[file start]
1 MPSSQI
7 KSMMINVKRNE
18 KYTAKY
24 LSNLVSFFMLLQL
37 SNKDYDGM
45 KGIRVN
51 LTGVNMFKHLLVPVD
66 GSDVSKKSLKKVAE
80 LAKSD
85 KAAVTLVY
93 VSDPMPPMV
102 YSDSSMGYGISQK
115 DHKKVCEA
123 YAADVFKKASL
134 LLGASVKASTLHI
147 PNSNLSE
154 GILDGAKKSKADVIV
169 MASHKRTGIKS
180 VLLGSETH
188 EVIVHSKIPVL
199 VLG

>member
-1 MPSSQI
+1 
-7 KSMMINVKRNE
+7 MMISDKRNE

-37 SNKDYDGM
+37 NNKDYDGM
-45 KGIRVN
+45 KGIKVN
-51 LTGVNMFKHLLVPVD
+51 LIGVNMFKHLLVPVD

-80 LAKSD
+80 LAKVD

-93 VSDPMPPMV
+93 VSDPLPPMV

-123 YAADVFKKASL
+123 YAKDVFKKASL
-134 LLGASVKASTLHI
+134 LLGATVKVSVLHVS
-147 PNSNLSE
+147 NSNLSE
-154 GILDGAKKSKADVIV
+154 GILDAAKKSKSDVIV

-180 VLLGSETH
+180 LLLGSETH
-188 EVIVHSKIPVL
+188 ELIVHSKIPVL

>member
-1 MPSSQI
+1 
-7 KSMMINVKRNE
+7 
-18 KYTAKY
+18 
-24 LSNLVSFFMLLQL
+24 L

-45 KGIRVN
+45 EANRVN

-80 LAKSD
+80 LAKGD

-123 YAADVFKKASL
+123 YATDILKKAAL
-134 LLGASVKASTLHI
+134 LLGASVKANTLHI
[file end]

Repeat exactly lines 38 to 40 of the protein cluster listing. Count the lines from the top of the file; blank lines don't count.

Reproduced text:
+123 YAKDVFKKASL
-134 LLGASVKASTLHI
+134 LLGATVKVSVLHVS